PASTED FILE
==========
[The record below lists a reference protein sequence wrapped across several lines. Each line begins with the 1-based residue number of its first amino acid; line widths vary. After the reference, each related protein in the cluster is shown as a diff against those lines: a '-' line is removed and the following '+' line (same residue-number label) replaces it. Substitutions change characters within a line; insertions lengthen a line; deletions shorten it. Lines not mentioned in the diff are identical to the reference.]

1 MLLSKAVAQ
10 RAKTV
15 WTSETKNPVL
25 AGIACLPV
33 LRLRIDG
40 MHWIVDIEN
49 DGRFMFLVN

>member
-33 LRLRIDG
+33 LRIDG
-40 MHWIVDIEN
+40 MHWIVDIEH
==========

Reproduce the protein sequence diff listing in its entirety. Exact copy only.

[The record below lists a reference protein sequence wrapped across several lines. Each line begins with the 1-based residue number of its first amino acid; line widths vary. After the reference, each related protein in the cluster is shown as a diff against those lines: a '-' line is removed and the following '+' line (same residue-number label) replaces it. Substitutions change characters within a line; insertions lengthen a line; deletions shorten it. Lines not mentioned in the diff are identical to the reference.]

1 MLLSKAVAQ
10 RAKTV
15 WTSETKNPVL
25 AGIACLPV
33 LRLRIDG
40 MHWIVDIEN
49 DGRFMFLVN

>member
-33 LRLRIDG
+33 LRIDG
-40 MHWIVDIEN
+40 MHWIVDIEH